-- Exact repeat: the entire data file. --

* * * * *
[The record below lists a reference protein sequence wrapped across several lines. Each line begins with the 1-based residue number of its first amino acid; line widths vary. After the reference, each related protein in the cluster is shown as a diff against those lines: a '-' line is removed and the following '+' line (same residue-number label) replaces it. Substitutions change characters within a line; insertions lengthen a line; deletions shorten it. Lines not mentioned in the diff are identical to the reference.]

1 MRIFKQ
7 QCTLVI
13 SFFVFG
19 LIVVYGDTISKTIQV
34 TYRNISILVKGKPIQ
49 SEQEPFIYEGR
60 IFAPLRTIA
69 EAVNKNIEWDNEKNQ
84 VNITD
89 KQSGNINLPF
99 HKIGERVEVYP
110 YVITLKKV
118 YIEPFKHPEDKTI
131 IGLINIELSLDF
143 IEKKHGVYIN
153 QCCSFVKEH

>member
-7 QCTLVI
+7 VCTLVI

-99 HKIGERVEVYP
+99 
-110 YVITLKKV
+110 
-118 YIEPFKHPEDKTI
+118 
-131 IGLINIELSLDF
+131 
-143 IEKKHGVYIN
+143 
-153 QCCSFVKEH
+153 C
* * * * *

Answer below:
[The record below lists a reference protein sequence wrapped across several lines. Each line begins with the 1-based residue number of its first amino acid; line widths vary. After the reference, each related protein in the cluster is shown as a diff against those lines: a '-' line is removed and the following '+' line (same residue-number label) replaces it. Substitutions change characters within a line; insertions lengthen a line; deletions shorten it. Lines not mentioned in the diff are identical to the reference.]

1 MRIFKQ
7 QCTLVI
13 SFFVFG
19 LIVVYGDTISKTIQV
34 TYRNISILVKGKPIQ
49 SEQEPFIYEGR
60 IFAPLRTIA
69 EAVNKNIEWDNEKNQ
84 VNITD
89 KQSGNINLPF
99 HKIGERVEVYP
110 YVITLKKV
118 YIEPFKHPEDKTI
131 IGLINIELSLDF
143 IEKKHGVYIN
153 QCCSFVKEH

>member
-7 QCTLVI
+7 VCTLVI

-99 HKIGERVEVYP
+99 
-110 YVITLKKV
+110 
-118 YIEPFKHPEDKTI
+118 
-131 IGLINIELSLDF
+131 
-143 IEKKHGVYIN
+143 
-153 QCCSFVKEH
+153 C